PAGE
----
How to most effectively get people to do what they're told.
By Craig Miller
The final variable is: Did the manager require the person to check back when the task was completed? Checking back is critical. This gives the manager an opportunity to check the work. It gives them an opportunity to give praise and or constructive feedback. It brings immediacy to the process and closure to that interaction. It can become a data point that can determine if an employee is going to be in line for additional responsibilities, promotions, and raises – or whether the company needs to find someone to fill that position in the future.
Authoritarian vs. authoritative
In addition, I graded the instructor on whether he or she achieved compliance by demanding, telling, or asking. I believe the best leaders can get things done and done right most of the time by simply asking. It’s the difference between, “Go get the clothes out of the dryer,” and “Would you get the clothes out of the dryer?” Subtle, but significant.
It’s the difference between someone who is authoritarian versus authoritative. Giving an order falls into the realm of demanding people do what they are told and telling people what to do. They must follow your orders because you are the boss or the general. But an authoritarian leader is less apt to get the best out of his or her employees – because they are more likely to do only what they have to rather than what they are capable of. Nor do orders engender loyalty and respect; just fear.
An authoritative leader, however, works to earn respect and, as a result, people comply with what they are asked to do. The way the respect is earned is by demonstrating they have good reasons for everything so the requests are not arbitrary. These leaders are willing to take the time to explain, they notice what people do, and they praise when appropriate and give constructive feedback that is both fair and accurate.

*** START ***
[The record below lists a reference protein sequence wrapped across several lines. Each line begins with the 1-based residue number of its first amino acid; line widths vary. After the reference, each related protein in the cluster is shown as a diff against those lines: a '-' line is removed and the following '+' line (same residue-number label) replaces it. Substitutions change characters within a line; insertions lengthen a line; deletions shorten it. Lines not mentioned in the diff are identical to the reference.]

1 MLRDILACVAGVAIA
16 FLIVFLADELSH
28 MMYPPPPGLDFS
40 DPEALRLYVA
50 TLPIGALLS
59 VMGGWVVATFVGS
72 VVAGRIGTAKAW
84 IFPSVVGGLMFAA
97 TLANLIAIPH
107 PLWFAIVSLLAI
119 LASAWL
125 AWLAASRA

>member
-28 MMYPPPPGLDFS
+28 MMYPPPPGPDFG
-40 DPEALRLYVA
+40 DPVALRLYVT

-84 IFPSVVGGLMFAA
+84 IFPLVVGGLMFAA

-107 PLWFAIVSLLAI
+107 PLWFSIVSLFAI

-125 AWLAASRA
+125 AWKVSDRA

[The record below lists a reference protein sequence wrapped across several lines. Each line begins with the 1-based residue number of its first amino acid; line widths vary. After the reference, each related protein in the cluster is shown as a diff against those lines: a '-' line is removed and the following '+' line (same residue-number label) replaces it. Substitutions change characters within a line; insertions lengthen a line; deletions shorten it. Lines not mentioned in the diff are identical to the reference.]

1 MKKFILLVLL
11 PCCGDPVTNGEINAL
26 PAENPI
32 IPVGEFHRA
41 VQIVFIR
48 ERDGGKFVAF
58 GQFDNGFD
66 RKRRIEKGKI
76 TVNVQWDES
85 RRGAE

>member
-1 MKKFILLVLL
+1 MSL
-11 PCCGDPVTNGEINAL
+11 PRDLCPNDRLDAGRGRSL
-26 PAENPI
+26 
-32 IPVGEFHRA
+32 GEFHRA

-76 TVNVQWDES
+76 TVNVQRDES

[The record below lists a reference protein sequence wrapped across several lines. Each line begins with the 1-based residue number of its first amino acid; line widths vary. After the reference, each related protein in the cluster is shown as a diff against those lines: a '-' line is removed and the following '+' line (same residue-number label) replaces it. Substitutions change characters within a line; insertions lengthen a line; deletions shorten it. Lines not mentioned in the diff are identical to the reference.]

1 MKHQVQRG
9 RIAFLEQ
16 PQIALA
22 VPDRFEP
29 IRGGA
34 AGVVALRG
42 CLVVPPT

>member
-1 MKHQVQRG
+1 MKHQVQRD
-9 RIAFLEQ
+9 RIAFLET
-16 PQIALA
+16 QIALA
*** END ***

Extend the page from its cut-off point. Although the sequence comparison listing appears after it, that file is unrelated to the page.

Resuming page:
An instructor’s responsibility
You might think that all these steps are fine for parents with their kids or teaching interventions addressing people with problems. But, you could argue, “We’re dealing with professional adults who are paid to do what they are told.”
Which is just what I thought when I switched careers. At first, I didn’t use these methods as much as I should have. Today, however, I find myself relying on them more everyday.
My company has excellent employees who are gifted with many skills. But if I become cavalier about telling people what to do and assume they simply somehow know what I’m talking about, it plays to the worst and not the best of our people. After all, it’s my responsibility to provide quality instructions. If those directions result in an open, respectful, and instructive dialog about the tasks at hand, so much the better. In the end, we’ll all benefit.
Craig Miller is a principal shareholder in Las Vegas-based Pictographics (www.pictographics.net) where he is also director of military and law-enforement projects, the company's defense-contracting division.
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